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The Book of Ulster Surnames / Scots-Irish Family Names Paperback – Dec 31 1997

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Most Helpful Customer Reviews on (beta) 9 reviews
22 of 25 people found the following review helpful
Average Book May 18 2000
By Mary Beth - Published on
Format: Paperback
This book is about average, with quite a few small discrepancies. The author confuses locations of many Anglo-Scottish Border Clans. For example, he makes no mention of the fact that the Grahams were more numerous on the English side of the Border than the Scottish. He does the same with many other English Riding Clans.
Some of his surname histories are quite confusing. He mentions the use of the surname Scott as a personal name in England, which has nothing to do with the surname Scott in Ireland. He gives histories of many names, but does not directly say how or if these histories apply these surnames as they appear in Ireland. He may mention the appearance of surnames in other countries, but doesn't say the surname in question came from that country.
It's a fair book, it may or may not help you out.
7 of 7 people found the following review helpful
For many Americans of Scotch-Irish Ancestry; dismay... Aug. 11 2001
By Nathan England - Published on
Format: Paperback
>>>I agree with the previous reviewer. A while back I ordered this book via Borders with the hope of finding information about the Ulster surnames in my family within: Faloon, Spence, Philpott, Morrow, Dixon & Quail. Of these only Morrow and Dixon were listed. With the exception of Faloon, I believe the rest hail from Scotland during the 17th century. Mr. Bell has left out MANY Ulster surnames which he has deemed 'unimportant' due to the fact of their lesser preponderance in Ulster. Many Americans with rare English or Scottish sounding names who are in fact Scotch-Irish in ancestry and are looking for info. about their surnames in Ulster will be disappointed in this book. Unless you have a name that is widespread and common in Ulster you're regretfully out of luck. Maybe all of us with rare Ulster surnames should get together and compose a book of surnames for people with rare Scotch-Irish family names! {Actually there is an advantage to having a rare Ulster surname--it makes it MUCH easier when researching in Northern Ireland.} --Nathan D. England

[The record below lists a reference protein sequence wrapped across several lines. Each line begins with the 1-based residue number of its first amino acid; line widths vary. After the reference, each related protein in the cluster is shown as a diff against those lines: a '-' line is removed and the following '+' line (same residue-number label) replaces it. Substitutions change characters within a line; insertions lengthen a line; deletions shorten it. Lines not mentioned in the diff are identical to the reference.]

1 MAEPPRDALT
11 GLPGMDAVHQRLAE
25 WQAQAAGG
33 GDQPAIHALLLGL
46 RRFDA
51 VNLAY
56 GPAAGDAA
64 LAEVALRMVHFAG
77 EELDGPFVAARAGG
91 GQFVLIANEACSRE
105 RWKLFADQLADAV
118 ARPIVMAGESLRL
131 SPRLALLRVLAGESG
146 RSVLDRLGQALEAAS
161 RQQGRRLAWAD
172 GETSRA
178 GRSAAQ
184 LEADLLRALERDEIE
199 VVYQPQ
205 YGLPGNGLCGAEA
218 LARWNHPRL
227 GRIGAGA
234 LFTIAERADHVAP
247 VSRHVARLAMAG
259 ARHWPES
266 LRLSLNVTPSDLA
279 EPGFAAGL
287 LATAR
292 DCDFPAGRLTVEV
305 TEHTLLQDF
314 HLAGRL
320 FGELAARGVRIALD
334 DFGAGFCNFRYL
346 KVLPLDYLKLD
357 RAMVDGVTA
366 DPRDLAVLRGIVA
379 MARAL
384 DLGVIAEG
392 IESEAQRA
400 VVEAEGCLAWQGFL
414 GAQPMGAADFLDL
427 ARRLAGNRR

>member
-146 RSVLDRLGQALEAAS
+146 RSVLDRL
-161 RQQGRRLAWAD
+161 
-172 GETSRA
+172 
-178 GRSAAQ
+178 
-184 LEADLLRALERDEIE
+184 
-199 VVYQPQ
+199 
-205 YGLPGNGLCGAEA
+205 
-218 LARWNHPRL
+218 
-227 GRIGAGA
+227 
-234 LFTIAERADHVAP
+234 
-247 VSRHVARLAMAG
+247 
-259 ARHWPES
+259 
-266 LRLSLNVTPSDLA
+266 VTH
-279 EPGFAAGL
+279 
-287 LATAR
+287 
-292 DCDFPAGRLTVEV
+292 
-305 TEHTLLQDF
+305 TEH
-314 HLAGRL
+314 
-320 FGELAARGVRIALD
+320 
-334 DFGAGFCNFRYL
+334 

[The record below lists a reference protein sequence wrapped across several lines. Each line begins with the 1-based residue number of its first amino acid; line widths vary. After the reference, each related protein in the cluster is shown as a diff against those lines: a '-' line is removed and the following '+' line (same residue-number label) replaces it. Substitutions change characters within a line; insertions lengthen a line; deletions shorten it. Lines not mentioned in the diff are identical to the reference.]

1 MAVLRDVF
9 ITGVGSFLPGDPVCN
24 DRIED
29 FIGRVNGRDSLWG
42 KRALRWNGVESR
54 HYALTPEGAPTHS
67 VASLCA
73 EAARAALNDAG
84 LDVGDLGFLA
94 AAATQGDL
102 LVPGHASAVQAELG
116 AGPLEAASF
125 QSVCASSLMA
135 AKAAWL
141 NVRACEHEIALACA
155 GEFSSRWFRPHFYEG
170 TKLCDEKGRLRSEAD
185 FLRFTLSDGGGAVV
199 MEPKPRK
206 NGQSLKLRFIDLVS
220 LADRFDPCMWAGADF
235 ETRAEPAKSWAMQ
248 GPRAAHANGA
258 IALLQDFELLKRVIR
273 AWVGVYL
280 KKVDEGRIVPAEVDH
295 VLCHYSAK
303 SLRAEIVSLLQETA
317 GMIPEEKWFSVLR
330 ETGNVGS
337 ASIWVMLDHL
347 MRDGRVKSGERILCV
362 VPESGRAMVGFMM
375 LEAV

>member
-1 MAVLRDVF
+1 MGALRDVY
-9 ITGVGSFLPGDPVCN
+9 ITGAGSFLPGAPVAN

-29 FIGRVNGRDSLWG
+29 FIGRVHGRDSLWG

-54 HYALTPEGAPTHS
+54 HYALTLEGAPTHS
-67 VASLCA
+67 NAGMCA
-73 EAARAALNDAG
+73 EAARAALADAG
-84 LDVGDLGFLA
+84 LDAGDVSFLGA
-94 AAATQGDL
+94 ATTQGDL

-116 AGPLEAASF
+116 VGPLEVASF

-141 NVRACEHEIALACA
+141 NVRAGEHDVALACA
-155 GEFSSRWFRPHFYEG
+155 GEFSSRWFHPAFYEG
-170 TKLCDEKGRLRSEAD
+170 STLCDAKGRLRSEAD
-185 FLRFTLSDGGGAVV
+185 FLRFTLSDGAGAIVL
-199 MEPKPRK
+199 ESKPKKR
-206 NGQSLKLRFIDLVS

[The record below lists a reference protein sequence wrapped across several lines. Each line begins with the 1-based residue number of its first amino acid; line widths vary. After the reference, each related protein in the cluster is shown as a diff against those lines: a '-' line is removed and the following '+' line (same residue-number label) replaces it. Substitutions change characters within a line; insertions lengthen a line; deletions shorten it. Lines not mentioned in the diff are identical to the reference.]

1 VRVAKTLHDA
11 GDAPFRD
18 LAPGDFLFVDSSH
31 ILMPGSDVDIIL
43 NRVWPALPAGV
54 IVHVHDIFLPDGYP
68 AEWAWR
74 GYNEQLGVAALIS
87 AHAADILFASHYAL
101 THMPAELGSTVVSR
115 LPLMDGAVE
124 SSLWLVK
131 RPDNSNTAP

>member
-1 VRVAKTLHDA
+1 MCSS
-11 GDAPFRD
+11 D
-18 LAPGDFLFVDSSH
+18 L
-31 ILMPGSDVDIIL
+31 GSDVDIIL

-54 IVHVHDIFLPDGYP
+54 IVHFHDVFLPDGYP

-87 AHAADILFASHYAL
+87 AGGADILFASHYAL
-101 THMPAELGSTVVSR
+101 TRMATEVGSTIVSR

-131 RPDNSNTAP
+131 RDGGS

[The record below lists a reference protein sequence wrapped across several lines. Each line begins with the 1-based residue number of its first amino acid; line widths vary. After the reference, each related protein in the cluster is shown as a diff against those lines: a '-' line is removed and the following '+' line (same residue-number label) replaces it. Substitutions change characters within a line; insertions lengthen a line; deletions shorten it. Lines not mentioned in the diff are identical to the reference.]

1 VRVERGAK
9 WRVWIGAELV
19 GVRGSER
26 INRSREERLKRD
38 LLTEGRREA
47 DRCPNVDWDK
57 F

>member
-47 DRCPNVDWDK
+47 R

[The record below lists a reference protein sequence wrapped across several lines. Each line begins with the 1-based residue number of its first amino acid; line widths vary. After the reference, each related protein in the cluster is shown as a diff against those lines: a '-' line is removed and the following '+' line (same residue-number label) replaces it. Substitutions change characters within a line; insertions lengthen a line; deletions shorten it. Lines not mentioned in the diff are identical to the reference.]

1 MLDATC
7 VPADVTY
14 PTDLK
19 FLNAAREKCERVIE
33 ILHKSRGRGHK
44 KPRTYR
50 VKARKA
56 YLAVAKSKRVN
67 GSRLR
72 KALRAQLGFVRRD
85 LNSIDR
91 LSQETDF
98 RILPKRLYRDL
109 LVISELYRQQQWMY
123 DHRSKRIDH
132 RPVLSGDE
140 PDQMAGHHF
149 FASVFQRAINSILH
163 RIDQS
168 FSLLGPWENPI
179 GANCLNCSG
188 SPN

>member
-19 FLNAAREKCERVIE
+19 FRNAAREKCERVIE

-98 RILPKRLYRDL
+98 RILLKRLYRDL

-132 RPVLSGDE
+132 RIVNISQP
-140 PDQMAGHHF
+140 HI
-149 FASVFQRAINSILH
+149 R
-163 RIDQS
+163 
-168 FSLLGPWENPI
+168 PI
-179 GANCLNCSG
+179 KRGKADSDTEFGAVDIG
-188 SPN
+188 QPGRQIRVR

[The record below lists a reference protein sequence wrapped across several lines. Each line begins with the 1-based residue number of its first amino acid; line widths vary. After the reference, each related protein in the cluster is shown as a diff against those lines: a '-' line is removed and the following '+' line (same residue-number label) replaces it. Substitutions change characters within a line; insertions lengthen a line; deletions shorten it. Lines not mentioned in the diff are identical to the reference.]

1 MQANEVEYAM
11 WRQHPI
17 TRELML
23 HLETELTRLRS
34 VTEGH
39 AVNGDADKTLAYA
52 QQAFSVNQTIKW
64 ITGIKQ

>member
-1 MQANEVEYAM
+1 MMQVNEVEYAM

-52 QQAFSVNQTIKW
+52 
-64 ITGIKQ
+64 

9 of 10 people found the following review helpful
Its your right arm May 3 2002
By Linda Mason Merle - Published on
Format: Paperback
This book is the right arm for folks attempting to do genealogical research in Ulster. It only covers the top names and it generally uses the "definitive" resources for these names, though in some cases he does include local information. Those wishing additional information on Scottish, Irish, or English names needs to use his bibliography to start researching those in greater detail. The most important aspect of this book is that he shows that often a surname in Ulster can be of Scottish, Irish, or English background. Ie genealogical research is required to determine family origin. You won't learn it by looking it up in a book. However if you think the family is Scottish and find it in a Scottish surname book, you may be misled entirely because the name is also Irish. Or English.
For less common names, buy the CD with Griffiths Index and look it up yerself. This is very easy. You can also other all Irish CDs, for those who object to going to a library. Often the experts who write these books used indexes like Griffiths in composing their books. These resources are now available to us. IGI can be a bit misleading for surnames in Ireland because it doesn't have enough Irish sources to provide an objective look. Griffiths and the Tithe Applotment indexes are generally used.
Linda Merle (Admin - Scotch Irish list on rootsweb)
1 of 1 people found the following review helpful
Great Find. Nov. 16 2013
By Thomas D R Connor - Published on
Format: Paperback Verified Purchase
Tracing your ancestors is a time consuming, sometimes frustrating task, but this book helps cut through some of the work by giving you a pointer in the right direction. If it sounds Irish, take a look here and find out.
2 of 3 people found the following review helpful
very nice for tea time Aug. 5 2000
By A Customer - Published on
Format: Hardcover
I bought this book several years ago in Northern Ireland. Although I'd already been interested in Irish surnames, I found this book very interesting. It lists many common Ulster surnames mentioning whether they are of Irish, Scottish, Norman or English origin, the meaning and the history. It doesn't exclude the possible minor origin in Ulster, so you're not likely to get disappointed after you found your own surname in the book. If you're interested in either Irish surnames or Scottish surnames, this book will never be boring at least.

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